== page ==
On top of all that, FS bikes are just freakin' amazing. This is coming from a die-hard HT fan. I have WAY more fun on the new FS bike that I ever imagined on the HT. It makes me want to ride more. It makes me ride sections I'd normal avoid. It makes me look forward to rooty forests and rock gardens instead of thinking "ugh...this is gonna hurt."

    At your height, I'd probably go 650b or 29er (I'm on 26) but go FS.
    I live with fear and danger every day. And on the weekends she lets me go mountain biking.

  5. #5
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    KevinGT

    Thanks for the response, I need to keep hearing stories like yours. Any suggestion on a bike that would be great for me. Thinking FS now (Thanks), used up to $2500.
    Any comments on the Specialized stump jumper FSR comp to start with? Did not love the Scott, and rethinking HT or FSRT.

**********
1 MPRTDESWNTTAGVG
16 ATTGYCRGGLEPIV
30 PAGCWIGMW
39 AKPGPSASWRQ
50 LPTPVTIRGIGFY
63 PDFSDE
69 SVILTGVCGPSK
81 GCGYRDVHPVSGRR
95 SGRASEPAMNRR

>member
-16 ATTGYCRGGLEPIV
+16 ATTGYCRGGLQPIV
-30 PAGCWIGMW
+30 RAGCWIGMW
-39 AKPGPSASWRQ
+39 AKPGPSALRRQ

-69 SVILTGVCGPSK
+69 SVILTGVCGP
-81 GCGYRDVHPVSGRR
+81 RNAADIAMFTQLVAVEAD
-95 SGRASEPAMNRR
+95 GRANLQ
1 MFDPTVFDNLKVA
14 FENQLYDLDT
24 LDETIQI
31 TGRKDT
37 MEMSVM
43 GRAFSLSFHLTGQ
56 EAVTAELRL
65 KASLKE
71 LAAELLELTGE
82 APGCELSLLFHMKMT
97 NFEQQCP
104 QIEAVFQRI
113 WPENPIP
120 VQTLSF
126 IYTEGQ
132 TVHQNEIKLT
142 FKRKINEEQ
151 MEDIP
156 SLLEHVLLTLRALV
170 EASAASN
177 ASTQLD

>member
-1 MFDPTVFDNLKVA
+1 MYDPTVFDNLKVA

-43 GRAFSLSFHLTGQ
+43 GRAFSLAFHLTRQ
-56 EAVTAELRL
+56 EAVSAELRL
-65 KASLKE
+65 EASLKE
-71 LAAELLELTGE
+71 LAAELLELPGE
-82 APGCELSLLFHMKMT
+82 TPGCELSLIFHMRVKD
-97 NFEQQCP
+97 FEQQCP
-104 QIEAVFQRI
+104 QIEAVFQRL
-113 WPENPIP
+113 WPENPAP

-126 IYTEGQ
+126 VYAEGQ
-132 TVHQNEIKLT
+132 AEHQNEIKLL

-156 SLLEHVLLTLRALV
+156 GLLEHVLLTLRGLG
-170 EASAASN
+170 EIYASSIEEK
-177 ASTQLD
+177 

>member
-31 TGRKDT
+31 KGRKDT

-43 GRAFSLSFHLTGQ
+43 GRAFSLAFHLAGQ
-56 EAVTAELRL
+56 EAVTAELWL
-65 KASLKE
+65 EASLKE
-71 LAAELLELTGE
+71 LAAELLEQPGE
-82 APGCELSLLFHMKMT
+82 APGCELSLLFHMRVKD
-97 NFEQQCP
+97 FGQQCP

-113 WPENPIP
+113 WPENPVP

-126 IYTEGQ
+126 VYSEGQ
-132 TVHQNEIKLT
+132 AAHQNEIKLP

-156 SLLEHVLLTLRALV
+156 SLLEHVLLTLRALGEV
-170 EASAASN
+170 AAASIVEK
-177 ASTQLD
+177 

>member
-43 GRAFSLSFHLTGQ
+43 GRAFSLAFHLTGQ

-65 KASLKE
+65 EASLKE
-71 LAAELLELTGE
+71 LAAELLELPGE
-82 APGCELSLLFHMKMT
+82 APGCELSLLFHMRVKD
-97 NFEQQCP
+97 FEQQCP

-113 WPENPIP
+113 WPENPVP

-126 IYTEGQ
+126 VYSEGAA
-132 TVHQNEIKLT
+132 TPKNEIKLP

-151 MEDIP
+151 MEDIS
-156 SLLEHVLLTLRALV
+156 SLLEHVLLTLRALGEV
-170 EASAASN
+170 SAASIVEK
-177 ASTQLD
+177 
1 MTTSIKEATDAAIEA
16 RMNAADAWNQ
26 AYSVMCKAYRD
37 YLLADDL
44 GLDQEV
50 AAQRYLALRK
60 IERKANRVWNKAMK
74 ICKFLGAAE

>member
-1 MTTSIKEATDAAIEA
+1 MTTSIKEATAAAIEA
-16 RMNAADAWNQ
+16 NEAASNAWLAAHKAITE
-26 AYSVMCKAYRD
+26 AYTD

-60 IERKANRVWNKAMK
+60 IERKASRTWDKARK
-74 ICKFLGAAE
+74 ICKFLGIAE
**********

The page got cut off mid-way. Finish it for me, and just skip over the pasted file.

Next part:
thanks
    Last edited by caljah; 05-11-2013 at 12:46 PM.

  6. #6
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    I'd love to help with a bike suggestion but I'm no expert. I decided I wanted a Yeti many months ago and never researched other brands.

    I did demo two bikes, a 29er HT (Niner Air 9 RDO) and a 650b FS (Scott Genius). I loved the Niner but didn't like the Scott at all.

    You can't go wrong sticking to a big brand like Specialized, Giant, Cannondale, or Trek. Take a look at the Yeti and Santa Cruz lineups as well. I think you'd love a Yeti SB-95 but those are pricey, even in aluminum.
    I live with fear and danger every day. And on the weekends she lets me go mountain biking.

  7. #7
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    I recently lost 40 lbs (was almost 200, now I'm clocking in around 158-160 depending on what I've eaten). Now, I'm only 23 years old so granted it was probably easier for me than it will be for you but I found the absolute best thing to do was high intensity training like P90X (I prefer P90X to P90X2) to lose the first 25 lbs, and then move to Bikram Yoga to lose the last 10-15 lbs. If you combine mountain biking with this, you'll see some huge benefits.

    Of course you need to watch what you eat also, but I never truly dieted or counted calories.

    Good luck with the weight loss!

  8. #8